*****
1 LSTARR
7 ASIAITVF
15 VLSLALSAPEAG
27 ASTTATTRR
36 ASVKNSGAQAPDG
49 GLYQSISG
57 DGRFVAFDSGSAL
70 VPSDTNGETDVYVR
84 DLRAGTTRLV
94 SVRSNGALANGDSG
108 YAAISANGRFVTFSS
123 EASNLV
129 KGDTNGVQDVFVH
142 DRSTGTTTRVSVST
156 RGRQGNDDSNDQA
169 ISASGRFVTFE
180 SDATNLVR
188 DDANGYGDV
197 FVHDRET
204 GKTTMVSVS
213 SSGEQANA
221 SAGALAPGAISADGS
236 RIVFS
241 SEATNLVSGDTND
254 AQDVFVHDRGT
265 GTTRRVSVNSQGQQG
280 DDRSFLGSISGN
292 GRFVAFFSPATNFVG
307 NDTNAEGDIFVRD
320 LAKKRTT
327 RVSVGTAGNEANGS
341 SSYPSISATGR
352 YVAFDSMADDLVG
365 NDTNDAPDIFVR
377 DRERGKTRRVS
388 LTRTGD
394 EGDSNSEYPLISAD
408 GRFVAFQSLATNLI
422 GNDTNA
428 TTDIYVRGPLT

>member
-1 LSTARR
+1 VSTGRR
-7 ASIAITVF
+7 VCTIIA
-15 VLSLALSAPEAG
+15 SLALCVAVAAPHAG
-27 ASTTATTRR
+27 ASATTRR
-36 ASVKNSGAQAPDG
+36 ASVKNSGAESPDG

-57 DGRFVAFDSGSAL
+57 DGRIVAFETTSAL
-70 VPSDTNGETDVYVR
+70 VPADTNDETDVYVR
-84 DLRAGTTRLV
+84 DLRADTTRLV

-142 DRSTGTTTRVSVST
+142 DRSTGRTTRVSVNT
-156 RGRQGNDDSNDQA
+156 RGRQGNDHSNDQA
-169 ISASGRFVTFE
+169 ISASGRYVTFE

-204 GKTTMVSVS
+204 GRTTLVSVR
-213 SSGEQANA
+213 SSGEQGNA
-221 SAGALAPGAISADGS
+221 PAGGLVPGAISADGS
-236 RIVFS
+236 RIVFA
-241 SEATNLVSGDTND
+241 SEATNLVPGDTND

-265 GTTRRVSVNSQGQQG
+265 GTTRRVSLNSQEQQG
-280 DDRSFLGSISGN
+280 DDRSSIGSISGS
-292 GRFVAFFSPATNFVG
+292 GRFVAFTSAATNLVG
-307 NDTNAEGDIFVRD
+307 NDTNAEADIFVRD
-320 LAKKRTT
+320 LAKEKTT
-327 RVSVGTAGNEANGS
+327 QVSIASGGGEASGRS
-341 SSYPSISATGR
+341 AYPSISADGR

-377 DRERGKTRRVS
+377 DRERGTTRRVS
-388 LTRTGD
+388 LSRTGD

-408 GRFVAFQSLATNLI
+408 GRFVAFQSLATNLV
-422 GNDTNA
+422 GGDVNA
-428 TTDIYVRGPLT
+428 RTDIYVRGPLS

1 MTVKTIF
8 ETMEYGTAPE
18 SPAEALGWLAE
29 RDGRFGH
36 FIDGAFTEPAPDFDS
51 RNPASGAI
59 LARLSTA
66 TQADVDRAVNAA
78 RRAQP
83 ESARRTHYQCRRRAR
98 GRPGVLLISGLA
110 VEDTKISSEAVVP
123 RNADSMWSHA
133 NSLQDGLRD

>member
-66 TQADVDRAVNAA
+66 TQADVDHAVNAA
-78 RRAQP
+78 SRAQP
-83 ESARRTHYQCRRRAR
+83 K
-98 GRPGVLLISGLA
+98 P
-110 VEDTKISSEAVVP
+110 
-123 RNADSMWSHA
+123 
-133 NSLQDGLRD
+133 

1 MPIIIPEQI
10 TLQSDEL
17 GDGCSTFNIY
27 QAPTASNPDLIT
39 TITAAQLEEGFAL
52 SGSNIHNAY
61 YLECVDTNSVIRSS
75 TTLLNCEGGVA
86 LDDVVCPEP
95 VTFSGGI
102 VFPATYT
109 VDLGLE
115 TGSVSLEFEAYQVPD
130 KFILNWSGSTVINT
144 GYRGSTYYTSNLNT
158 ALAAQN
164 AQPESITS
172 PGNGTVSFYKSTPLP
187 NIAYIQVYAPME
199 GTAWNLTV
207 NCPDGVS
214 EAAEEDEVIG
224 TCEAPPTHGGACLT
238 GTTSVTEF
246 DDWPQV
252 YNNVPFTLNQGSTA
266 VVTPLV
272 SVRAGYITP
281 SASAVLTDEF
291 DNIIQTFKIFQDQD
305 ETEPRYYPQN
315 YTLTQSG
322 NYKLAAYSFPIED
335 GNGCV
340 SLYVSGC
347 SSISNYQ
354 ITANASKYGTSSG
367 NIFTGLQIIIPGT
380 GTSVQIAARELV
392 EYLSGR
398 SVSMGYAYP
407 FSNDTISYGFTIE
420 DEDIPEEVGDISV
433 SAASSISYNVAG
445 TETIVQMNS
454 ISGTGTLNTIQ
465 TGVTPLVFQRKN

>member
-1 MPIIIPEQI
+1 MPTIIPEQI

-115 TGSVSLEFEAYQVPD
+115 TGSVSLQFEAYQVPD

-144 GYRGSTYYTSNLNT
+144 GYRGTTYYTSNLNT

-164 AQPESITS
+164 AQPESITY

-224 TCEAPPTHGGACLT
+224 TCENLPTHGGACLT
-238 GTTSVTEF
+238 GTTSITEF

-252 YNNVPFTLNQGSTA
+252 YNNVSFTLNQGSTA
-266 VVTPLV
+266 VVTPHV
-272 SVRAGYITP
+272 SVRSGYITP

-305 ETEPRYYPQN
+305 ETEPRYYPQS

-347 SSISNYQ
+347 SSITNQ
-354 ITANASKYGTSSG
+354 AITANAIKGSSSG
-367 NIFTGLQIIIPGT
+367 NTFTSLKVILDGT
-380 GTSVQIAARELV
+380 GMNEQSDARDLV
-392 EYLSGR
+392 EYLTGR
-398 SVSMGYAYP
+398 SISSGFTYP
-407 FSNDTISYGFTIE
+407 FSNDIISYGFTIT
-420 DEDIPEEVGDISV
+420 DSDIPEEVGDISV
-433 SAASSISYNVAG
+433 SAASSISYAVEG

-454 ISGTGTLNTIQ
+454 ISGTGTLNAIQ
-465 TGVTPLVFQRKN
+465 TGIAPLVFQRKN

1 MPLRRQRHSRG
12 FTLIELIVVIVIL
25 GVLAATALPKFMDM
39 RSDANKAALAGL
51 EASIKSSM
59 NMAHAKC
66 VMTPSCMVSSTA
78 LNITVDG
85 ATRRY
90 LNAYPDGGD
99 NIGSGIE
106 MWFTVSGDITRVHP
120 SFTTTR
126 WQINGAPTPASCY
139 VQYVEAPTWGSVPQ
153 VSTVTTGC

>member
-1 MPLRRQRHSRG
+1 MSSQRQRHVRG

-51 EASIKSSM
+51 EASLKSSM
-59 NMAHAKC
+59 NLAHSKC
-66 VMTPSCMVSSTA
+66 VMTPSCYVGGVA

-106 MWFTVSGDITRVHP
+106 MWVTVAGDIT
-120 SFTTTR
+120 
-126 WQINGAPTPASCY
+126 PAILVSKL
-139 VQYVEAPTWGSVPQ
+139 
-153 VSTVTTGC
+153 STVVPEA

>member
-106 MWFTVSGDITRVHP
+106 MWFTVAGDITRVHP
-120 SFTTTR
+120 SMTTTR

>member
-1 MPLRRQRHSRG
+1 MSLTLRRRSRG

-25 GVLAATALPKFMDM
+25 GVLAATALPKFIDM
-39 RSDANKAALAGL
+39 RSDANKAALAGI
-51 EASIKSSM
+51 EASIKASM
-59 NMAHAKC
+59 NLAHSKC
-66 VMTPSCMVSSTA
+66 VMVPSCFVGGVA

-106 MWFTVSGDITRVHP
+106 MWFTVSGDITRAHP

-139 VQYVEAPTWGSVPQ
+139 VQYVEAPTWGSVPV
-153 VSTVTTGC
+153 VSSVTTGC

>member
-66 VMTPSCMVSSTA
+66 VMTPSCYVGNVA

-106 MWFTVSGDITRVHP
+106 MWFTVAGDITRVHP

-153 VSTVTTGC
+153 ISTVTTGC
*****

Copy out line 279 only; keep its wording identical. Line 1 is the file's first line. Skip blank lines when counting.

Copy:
-106 MWFTVSGDITRVHP